The logic behind Walmart’s low wages–the average front-line employee makes about $8 an hour–is that the company can’t afford to pay its workers higher wages and keep its prices low. This is also the argument behind why Walmart offers little in the way of benefits, particularly to its part-time workers, who aren’t offered health insurance. Even many of the company’s full-time workers don’t get health care because they can’t afford it. Walmart employees rely upon as much as $1 million worth of public benefits per store in order for employees to survive on the company’s low wages.
But what if this logic were proven faulty? What if a company paid its workers $11 an hour, gave full health benefits to anyone who works at least 24 hours a week and paid into a pension plan for workers at an amount equal to 20% of their yearly pay?
If it runs the company wisely, as Boise, Idaho, based WinCo is run, then it would be able to offer lower prices than Walmart. WinCo is an employee-owned grocery store chain that is nearing 100 stores and almost 15,000 employees. The higher wages and benefits have led to low turnover–the average hourly worker stays with the company more than eight years–which has led to better employee performance and customer satisfaction.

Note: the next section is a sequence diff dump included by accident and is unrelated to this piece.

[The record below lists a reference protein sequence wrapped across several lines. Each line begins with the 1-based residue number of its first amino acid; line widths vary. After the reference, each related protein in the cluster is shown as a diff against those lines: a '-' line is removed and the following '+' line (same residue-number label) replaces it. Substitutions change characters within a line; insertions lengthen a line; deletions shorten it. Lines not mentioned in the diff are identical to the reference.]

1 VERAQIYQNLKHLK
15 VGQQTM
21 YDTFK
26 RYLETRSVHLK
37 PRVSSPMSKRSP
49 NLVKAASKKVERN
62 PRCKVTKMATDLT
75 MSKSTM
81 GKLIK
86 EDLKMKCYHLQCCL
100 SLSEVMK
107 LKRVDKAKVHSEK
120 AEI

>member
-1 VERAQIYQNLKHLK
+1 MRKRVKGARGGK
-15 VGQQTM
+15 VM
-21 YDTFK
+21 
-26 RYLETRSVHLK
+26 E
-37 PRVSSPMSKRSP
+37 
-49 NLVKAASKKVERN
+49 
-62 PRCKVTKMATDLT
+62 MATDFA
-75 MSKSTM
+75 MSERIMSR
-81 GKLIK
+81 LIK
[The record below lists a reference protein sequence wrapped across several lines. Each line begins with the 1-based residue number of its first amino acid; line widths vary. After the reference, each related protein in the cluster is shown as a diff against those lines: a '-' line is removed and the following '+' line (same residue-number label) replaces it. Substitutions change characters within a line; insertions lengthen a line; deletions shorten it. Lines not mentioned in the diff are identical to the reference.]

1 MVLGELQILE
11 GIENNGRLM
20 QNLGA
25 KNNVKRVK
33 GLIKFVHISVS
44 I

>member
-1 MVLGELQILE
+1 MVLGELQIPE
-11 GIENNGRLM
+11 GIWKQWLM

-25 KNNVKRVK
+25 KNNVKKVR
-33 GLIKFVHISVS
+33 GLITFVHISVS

WinCo also takes specific steps to lower prices. According to the Idaho Statesman, the company doesn’t use distributors, rather using its own trucks to get goods in bulk, achieving a 10% to 50% discount. Customers also bag their own groceries, cutting down on personnel costs. The chain doesn’t take credit cards so it can avoid paying processing fees. And it cuts back on merchandising stands and displays.
Costco, another Walmart rival, also is able to treat its employees well and make healthy profits, according to the Motley Fool. In the first quarter of 2013, Costco’s profits were up 19%.